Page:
Working Partners for an Alcohol- and Drug-Free Workplace. Photos representing the workforce - Digital Imagery© copyright 2001 PhotoDisc, Inc.


Note: The following statistics should not be attributed to the U.S. Department of Labor, but rather their respective footnoted sources listed at the bottom of the page.

Almost every aspect of our lives is touched in some way by the construction industry, and America's builders enjoy a long and rich history of designing and erecting landmarks recognizable the world over. Clearly, construction workers who abuse alcohol and other drugs are dangerous not only to themselves, but also to their colleagues and the general public. Safety in the construction industry is paramount, and for this reason many construction firms across the country are challenging themselves to build better workforces by proactively addressing workplace substance abuse and diminishing its potentially disastrous consequences.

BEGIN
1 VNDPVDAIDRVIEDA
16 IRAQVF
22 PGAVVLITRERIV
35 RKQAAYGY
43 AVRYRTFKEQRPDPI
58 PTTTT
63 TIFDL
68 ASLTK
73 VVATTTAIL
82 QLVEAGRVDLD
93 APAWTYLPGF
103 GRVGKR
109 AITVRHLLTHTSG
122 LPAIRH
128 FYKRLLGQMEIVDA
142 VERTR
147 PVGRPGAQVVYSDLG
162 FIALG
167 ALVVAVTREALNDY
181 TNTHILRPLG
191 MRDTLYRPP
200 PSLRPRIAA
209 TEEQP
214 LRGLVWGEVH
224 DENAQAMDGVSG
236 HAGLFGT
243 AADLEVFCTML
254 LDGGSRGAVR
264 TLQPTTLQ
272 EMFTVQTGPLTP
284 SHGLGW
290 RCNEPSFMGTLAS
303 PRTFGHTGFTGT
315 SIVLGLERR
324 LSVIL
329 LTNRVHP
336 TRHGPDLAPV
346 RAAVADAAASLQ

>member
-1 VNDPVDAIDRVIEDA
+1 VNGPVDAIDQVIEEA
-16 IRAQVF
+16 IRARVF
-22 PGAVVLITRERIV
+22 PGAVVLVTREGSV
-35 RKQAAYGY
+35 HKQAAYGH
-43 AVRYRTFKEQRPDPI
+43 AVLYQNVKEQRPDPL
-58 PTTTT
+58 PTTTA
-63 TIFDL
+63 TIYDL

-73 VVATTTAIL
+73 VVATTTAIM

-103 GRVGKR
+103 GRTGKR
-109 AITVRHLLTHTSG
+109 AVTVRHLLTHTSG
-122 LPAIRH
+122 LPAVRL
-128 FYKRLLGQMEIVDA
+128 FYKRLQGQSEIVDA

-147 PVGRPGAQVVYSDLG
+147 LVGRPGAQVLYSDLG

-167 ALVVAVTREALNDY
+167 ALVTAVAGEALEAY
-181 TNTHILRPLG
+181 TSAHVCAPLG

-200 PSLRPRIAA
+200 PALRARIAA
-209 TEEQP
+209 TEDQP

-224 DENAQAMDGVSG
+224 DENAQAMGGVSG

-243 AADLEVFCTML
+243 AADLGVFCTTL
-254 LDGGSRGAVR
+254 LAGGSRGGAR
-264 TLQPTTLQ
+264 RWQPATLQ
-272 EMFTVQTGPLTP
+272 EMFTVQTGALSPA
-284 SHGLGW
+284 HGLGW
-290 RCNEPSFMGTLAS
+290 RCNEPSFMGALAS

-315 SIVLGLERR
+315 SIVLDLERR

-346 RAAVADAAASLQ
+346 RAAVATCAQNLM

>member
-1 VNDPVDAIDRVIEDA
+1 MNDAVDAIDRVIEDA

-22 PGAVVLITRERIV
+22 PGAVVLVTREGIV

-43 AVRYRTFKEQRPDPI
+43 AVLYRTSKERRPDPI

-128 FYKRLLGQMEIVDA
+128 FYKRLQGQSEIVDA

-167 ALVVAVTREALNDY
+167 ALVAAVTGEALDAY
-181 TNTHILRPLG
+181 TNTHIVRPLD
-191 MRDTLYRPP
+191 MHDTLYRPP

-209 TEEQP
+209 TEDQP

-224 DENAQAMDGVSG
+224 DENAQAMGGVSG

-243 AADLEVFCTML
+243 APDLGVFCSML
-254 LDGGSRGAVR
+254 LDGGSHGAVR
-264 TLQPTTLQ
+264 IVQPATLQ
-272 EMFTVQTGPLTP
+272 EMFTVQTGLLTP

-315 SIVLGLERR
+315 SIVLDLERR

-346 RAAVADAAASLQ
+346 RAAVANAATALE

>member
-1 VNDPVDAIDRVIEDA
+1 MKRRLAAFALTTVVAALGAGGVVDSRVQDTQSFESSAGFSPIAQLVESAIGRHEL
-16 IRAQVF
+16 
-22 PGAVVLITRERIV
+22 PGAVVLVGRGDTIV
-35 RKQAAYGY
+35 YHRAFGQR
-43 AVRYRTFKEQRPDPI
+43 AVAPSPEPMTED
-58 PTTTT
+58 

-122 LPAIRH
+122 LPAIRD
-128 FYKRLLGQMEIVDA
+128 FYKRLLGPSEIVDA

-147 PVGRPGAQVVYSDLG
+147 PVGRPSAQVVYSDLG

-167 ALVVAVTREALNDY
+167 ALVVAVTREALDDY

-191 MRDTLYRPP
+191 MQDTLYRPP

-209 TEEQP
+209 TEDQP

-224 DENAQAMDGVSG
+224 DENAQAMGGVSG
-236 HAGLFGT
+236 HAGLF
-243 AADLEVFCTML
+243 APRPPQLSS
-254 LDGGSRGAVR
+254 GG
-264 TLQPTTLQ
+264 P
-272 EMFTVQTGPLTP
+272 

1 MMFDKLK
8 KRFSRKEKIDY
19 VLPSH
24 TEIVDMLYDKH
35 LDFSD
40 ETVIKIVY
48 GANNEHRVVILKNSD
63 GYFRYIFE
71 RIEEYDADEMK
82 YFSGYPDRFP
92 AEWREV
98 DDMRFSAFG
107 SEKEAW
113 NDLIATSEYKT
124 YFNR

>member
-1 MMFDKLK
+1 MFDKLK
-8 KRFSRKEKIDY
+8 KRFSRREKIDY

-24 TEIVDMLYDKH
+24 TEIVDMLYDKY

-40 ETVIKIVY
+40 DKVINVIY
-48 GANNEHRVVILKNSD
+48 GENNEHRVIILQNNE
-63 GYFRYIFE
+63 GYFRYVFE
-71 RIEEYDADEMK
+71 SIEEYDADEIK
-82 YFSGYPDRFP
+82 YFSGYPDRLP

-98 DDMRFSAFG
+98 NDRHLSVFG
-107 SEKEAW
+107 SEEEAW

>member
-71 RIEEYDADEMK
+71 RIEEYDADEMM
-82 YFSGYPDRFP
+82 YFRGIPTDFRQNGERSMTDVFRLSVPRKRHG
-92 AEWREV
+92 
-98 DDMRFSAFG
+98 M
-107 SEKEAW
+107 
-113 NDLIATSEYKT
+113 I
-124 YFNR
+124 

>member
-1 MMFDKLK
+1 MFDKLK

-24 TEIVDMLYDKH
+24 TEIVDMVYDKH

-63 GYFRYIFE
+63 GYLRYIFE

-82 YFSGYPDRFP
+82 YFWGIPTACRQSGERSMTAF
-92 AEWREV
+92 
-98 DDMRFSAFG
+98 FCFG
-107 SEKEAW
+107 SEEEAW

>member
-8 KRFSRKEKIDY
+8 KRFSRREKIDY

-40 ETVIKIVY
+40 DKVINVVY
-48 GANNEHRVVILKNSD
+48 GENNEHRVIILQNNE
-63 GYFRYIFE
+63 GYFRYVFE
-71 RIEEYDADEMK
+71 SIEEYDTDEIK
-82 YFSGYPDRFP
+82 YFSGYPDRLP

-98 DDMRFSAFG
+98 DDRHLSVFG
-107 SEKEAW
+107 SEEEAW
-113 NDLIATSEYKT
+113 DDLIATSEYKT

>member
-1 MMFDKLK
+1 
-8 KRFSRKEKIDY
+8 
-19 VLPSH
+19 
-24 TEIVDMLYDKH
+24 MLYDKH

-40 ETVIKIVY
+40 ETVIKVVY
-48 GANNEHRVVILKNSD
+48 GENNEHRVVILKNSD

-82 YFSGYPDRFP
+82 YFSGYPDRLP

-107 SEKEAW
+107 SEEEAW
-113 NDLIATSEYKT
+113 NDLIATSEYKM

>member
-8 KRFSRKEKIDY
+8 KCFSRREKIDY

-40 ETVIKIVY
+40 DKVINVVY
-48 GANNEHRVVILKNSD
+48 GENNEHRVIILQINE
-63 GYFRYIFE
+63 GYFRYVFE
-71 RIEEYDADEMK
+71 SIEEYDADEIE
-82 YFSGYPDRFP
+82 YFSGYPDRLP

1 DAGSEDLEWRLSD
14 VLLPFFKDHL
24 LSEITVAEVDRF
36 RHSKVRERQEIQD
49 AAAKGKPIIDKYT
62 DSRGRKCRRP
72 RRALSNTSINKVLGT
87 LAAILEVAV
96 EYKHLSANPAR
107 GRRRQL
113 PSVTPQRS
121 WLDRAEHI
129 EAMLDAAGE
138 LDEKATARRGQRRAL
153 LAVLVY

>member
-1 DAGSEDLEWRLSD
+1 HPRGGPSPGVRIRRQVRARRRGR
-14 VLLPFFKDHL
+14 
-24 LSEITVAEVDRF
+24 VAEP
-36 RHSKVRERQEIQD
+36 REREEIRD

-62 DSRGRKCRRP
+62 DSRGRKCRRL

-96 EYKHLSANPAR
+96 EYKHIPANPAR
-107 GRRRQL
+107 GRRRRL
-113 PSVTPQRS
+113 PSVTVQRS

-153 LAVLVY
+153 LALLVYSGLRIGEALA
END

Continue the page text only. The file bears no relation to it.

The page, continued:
A Federal government survey revealed that the construction industry has some of the highest rates of alcohol and drug abuse. Among full-time construction workers between the ages of 18 and 49:

  • More than 12 percent report illicit drug use during the past 30 days.
  • Almost 21 percent report illicit drug use during the past year.
  • Approximately 13 percent admit to heavy alcohol use.1

Rates of substance abuse among different types of personnel within the construction industry are as follows:2


Current Illicit Drug Use (%)

Past Year Illicit Drug Use (%)

Current Heavy Alcohol Use (%)

Construction Laborers




Construction Supervisors




Other Construction Workers




The good news is that more and more construction companies, ranging from large international corporations to relatively small local contractors, are implementing drug-free workplace programs as a way to ensure productive workforces and safe workplaces — company features that ultimately result in increased profitability and success.

1 Department of Health and Human Services Substance Abuse and Mental Health Services Administration. (1996). Drug Use Among US Workers: Prevalence and Trends by Occupation and Industry Categories. Rockville, MD: US Department of Health and Human Services.
2 Ibid.